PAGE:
State v. Daniels, 203 N.C. App. 350 (Apr. 6, 2010)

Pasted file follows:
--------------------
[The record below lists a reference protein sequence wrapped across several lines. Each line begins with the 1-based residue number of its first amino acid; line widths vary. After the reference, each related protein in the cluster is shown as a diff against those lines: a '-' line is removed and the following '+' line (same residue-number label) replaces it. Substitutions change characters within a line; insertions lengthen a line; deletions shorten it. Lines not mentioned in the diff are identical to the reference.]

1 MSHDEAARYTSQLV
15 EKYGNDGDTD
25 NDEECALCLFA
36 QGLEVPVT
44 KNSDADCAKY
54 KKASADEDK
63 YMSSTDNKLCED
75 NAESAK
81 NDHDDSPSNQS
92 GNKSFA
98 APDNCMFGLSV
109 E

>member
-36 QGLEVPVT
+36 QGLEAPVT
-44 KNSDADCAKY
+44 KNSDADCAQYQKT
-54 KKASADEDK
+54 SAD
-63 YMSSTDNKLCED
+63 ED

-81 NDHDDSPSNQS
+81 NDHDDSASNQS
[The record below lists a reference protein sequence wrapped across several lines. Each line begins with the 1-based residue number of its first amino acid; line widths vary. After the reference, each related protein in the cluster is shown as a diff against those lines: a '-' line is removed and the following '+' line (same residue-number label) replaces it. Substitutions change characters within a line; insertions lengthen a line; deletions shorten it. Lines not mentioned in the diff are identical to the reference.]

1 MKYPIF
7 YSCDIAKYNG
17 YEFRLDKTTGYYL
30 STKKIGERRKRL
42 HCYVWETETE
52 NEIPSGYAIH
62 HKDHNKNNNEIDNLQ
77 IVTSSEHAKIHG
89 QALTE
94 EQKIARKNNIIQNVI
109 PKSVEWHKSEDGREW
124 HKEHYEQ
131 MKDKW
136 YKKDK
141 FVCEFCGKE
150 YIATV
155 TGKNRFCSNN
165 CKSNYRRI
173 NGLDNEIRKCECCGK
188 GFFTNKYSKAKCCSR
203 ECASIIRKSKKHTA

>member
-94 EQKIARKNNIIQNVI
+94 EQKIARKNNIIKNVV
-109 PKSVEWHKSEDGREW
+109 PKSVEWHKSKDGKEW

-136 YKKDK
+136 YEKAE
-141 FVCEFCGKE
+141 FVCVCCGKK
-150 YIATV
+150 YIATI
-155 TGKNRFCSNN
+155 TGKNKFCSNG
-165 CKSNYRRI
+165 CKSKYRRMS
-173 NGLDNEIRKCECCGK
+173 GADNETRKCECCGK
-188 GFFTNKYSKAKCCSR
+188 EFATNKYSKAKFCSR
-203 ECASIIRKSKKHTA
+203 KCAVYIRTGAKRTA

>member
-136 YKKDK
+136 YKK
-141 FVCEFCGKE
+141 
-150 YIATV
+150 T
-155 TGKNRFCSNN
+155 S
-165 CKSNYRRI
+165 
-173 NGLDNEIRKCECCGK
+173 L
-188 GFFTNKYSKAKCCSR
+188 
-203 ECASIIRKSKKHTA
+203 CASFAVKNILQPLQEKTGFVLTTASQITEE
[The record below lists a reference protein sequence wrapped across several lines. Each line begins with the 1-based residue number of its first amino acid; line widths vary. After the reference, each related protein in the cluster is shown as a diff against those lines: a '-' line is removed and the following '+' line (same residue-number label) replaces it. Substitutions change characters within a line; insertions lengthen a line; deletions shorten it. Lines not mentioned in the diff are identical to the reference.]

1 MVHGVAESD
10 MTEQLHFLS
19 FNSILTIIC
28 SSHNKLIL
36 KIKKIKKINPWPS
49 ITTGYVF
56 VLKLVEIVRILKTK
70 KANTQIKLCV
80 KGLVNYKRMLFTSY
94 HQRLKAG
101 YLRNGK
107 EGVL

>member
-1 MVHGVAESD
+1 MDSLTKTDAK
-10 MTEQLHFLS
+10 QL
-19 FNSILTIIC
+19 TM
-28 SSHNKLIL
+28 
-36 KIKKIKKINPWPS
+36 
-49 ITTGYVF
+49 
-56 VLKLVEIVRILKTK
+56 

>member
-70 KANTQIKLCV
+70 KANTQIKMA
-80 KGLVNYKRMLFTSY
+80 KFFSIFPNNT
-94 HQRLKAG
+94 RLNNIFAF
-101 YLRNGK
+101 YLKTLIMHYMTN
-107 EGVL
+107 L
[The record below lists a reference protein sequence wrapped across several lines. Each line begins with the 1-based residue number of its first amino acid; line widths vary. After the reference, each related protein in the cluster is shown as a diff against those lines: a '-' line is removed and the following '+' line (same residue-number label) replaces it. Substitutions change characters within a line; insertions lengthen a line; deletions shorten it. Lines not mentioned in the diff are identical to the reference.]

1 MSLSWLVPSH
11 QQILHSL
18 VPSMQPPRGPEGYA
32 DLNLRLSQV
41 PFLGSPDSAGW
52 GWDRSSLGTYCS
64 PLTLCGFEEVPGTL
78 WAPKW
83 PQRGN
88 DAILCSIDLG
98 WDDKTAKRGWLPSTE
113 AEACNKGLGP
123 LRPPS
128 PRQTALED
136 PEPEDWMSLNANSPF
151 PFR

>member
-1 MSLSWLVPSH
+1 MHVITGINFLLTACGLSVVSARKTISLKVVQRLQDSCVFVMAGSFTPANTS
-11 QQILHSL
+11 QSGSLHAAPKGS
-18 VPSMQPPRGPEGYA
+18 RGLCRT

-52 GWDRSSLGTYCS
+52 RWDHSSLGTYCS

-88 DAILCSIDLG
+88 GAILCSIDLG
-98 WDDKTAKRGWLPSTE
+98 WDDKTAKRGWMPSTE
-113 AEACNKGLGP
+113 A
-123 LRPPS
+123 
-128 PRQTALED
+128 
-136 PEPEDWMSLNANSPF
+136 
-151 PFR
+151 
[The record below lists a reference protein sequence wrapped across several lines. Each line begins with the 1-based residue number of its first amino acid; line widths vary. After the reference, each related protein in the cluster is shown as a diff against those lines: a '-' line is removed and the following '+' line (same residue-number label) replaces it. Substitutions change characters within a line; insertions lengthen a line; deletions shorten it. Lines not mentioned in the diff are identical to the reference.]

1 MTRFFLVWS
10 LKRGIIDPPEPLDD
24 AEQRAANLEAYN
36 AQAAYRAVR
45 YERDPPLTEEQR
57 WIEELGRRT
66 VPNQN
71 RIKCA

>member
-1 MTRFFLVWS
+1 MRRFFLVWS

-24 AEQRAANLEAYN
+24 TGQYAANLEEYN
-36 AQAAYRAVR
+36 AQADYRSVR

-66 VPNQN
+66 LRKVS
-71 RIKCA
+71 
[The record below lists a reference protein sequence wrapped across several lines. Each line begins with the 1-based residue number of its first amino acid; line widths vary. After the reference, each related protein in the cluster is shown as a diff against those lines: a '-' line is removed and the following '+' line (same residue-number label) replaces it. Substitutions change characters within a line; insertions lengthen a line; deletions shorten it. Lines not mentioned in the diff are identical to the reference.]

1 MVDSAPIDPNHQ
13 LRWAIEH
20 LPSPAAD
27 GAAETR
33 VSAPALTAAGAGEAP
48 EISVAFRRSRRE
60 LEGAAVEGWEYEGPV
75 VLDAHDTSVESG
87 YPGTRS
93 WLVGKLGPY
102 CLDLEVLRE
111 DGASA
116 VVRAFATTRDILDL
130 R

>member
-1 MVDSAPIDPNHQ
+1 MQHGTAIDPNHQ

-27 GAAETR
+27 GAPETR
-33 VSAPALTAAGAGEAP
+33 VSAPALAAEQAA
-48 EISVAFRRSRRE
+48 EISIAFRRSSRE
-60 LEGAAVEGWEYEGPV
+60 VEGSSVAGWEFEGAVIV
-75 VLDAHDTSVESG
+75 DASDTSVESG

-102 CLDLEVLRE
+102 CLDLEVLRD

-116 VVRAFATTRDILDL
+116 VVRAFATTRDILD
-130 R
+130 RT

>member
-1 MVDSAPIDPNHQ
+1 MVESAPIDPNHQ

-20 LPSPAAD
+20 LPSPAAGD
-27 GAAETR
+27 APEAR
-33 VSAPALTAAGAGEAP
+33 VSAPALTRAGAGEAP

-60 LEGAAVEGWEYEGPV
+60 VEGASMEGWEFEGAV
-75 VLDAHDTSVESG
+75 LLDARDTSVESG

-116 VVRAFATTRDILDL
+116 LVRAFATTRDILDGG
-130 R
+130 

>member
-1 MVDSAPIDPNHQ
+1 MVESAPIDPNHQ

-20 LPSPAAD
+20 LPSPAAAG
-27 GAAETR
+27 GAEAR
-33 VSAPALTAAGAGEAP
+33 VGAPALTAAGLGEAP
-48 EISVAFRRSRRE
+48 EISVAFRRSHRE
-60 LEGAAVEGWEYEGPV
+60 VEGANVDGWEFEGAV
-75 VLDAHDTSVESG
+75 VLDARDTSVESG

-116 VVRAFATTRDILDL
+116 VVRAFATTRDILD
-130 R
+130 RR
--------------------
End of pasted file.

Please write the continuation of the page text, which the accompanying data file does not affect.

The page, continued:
After being found guilty of first-degree rape and first-degree kidnapping, the defendant was sentenced to consecutive terms of 307-378 months for the rape and 133-169 for the kidnapping. On appeal, the court held that the trial judge erred by allowing the same sexual assault to serve as the basis for the rape and first-degree kidnapping convictions. The court remanded for a new sentencing hearing, instructing the trial judge to either arrest judgment on first-degree kidnapping and resentence on second-degree kidnapping, or arrest judgment on first-degree rape and resentence on first-degree kidnapping. The trial judge chose the first option, resentencing the defendant to 370-453 months for first-degree rape and to a consecutive term of 46-65 months for second-degree kidnapping. The resentencing violated G.S. 15A-1335 because the trial court imposed a more severe sentence for the rape conviction after the defendant’s successful appeal. The court rejected the State’s argument that when applying G.S. 15A-1335, the court should consider whether the aggregated new sentences are greater than the aggregated original sentences.